The American economist Paul Krugman’s comment was one of the best I’ve come across recently: “We've got a problem with terminology because we usually say either the economy is in recession or the economy is recovering. Either you're in hell or you're in heaven. And the trouble is we're actually in purgatory.” My own frustration with the binary, black-or-white way of viewing the world has developed over the last few weeks as I have tried to juggle with a number of very contradictory pieces of news. On one side of the ledger, there’s the “fact” that Germany, France and Japan are no longer in a recession and that Britain and the US are, for their part, on the road to recovery. On the other, there’s the “fact” that French and German unemployment figures are still growing. Most estimates suggest that during the course of 2009, the jobless rate in these two countries alone will have risen by over a million. People are tightening their belts across the globe. Apart from the bankers who will be celebrating a fresh crop of generous bonuses at the end of the year. In 2007, you could have paid £525 for a Just-Drinks report entitled Emerging Markets and Premiumisation to Drive Global Spirits Market. Just two years later, the analysts at Deutsche Bank are questioning whether “The era of premiumisation is over..?” and backing the drinks giant Diageo for its perceived ability to achieve “volume growth to drive earnings”.
The problem is that premiumisation is not only an ugly word; it’s also a term whose meaning depends on the person using it. For some, it applies to super-luxury products like the $10,000 Loewe Calle handbag photographed on Victoria Beckham’s arm in February when the credit crunch was arguably at its worst. Or the Armand de Brignac non-vintage Champagne that relies on its blingy packaging and link with the rapper Jay-Z to justify a price tag of $500 a time. Neither of these, interestingly, complies to the definition of “New Luxury” in from Michael J Silverstein and Neil Fiske’s excellent 2005 book Trading Up”. The focus for these authors is “products and services that possess higher levels of quality, taste and aspiration than other goods in the category but are not so expensive as to be out of reach”.
Of course, buried within this definition are several subjective issues. Who is to say whether one product is of higher quality and taste than another? What one consumer may aspire to might leave another completely cold. And how far can any consumer actually reach? Silverstein and Fiske acknowledge this last point by pointing out that “a consumer’s buying habits do not always confirm to her income level”. There may be a “disharmony of consumption” whereby she will purchase own-label dishwashing liquid but drink premium Samuel Adams beer.
A good illustration of the lack of connection between the amount of money in a consumer’s pocket and the way in which he will spend is offered in the UK by the current performance of two beverages: coffee and wine. It was recently reported that Tesco’s “Finest” wine range had been removed from some 200 of the chain’s 300 stores and its place taken by a “Value” range including Spanish Tetra Paks of wine at £3.15 per litre, a price which would allow for a wine cost of €30c per litre. Tesco's strenuously denies the first part of these reports, but most retailers acknowledge that "premium" wines are proving harder to sell. Meanwhile, however, Whitbread, the UK hotel, pub and coffee bar group which once brewed beer and retailed wine, has just announced first half figures for 2009 which revealed an 18.4% increase in sales at its Costa coffee outlets, where a cappuccino would cost around £2.00.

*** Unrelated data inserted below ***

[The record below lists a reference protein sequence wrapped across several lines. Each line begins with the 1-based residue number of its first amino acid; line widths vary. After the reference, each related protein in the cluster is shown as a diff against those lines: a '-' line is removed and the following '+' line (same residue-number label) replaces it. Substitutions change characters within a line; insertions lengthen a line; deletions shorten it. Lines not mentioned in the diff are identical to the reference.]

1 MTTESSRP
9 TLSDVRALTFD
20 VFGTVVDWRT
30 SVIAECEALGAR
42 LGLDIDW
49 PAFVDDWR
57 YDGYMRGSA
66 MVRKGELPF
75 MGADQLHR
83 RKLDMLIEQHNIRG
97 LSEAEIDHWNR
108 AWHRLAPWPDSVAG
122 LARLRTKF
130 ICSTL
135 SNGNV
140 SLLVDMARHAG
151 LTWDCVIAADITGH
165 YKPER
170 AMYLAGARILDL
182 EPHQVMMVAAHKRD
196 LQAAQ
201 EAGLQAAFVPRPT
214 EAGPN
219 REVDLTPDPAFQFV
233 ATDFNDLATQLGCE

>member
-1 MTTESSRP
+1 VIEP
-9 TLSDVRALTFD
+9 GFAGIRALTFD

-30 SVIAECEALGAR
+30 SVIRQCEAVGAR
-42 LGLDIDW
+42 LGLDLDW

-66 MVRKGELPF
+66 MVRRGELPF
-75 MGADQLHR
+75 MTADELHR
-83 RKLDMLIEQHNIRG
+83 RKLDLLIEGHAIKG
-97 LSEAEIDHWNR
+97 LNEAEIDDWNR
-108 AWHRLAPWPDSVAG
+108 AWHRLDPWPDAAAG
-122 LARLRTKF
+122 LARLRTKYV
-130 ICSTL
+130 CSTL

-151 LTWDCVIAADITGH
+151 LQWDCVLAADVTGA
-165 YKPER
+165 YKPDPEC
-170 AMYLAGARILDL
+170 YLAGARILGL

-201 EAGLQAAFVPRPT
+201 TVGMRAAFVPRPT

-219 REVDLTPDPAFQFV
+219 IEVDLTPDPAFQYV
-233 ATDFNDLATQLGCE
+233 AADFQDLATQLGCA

My own simple take on the relative success of the coffee vendors is that successful premiumisation is all to do with the way the product or service makes the consumer feel - irrespective of price. The ability to spend more than you need to on a cup of coffee, or on a pair of socks - or shoes - may actually be part of the appeal. And I doubt that this is a human emotion that is going to disappear simply because the world is going through a financial crisis.
What may well change for many people, is unconsidered spending. It’s not surprising that Nielsen and Datamonitor data show own-label purchasing as being on the rise in the US and UK. But that trend does not contradict the declaration by the up-market UK supermarket chain Waitrose that many of its consumers are returning to its aisles after an unsatisfactory flirtation with the discounters Aldi and Lidl.
The challenge confronting wine producers and marketers lies in ensuring that their product has that feel-good factor. And no brand exemplifies that better than Oyster Bay. Despite oversupply of New Zealand Sauvignon Blanc and the recession, Delegat’s its makers have just announced a 37% rise in annual revenue and 57% jump in net profits. Interestingly, Oyster Bay seems to be maintaining its premium price in the UK despite Tesco’s sale of an ocean of three-for-£10 Marlborough Sauvignon Blanc. It has also joined the ranks of the ten best-selling over $10 wines in the US, despite the general downward trend of wine prices there. The Costa and Oyster Bay factor is not easily defined - if it were, everyone would be applying it - but my guess is that it lies in maintaining quality that is at least at the higher end of its class, a premium image and a price that’s just high enough to make the buyer aware that he is treating himself without actually feeling any pain.